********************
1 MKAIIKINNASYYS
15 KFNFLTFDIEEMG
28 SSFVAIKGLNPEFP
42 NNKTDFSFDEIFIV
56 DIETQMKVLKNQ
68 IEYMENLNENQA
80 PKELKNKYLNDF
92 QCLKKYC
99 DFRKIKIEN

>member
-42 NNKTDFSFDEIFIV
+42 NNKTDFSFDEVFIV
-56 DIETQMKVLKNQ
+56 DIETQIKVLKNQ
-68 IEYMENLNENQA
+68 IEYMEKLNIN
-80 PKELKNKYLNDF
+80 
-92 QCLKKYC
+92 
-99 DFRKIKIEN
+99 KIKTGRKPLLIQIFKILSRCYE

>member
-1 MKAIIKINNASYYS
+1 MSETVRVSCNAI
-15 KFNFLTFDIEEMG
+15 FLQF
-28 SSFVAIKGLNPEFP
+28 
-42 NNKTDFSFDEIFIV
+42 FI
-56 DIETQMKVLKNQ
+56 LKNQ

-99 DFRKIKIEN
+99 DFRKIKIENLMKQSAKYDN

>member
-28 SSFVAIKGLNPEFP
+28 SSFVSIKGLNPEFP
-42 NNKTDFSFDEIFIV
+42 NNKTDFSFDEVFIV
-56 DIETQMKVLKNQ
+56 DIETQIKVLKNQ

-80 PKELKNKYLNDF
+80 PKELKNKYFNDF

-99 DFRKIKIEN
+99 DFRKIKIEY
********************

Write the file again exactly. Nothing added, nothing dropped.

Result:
1 MKAIIKINNASYYS
15 KFNFLTFDIEEMG
28 SSFVAIKGLNPEFP
42 NNKTDFSFDEIFIV
56 DIETQMKVLKNQ
68 IEYMENLNENQA
80 PKELKNKYLNDF
92 QCLKKYC
99 DFRKIKIEN

>member
-42 NNKTDFSFDEIFIV
+42 NNKTDFSFDEVFIV
-56 DIETQMKVLKNQ
+56 DIETQIKVLKNQ
-68 IEYMENLNENQA
+68 IEYMEKLNIN
-80 PKELKNKYLNDF
+80 
-92 QCLKKYC
+92 
-99 DFRKIKIEN
+99 KIKTGRKPLLIQIFKILSRCYE

>member
-1 MKAIIKINNASYYS
+1 MSETVRVSCNAI
-15 KFNFLTFDIEEMG
+15 FLQF
-28 SSFVAIKGLNPEFP
+28 
-42 NNKTDFSFDEIFIV
+42 FI
-56 DIETQMKVLKNQ
+56 LKNQ

-99 DFRKIKIEN
+99 DFRKIKIENLMKQSAKYDN

>member
-28 SSFVAIKGLNPEFP
+28 SSFVSIKGLNPEFP
-42 NNKTDFSFDEIFIV
+42 NNKTDFSFDEVFIV
-56 DIETQMKVLKNQ
+56 DIETQIKVLKNQ

-80 PKELKNKYLNDF
+80 PKELKNKYFNDF

-99 DFRKIKIEN
+99 DFRKIKIEY